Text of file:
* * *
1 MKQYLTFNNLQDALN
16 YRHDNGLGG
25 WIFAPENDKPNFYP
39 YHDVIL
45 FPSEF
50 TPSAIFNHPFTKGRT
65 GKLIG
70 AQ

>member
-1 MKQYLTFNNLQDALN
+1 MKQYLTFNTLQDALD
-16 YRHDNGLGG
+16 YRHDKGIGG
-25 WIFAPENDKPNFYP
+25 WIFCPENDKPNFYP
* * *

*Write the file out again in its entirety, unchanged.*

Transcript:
1 MKQYLTFNNLQDALN
16 YRHDNGLGG
25 WIFAPENDKPNFYP
39 YHDVIL
45 FPSEF
50 TPSAIFNHPFTKGRT
65 GKLIG
70 AQ

>member
-1 MKQYLTFNNLQDALN
+1 MKQYLTFNTLQDALD
-16 YRHDNGLGG
+16 YRHDKGIGG
-25 WIFAPENDKPNFYP
+25 WIFCPENDKPNFYP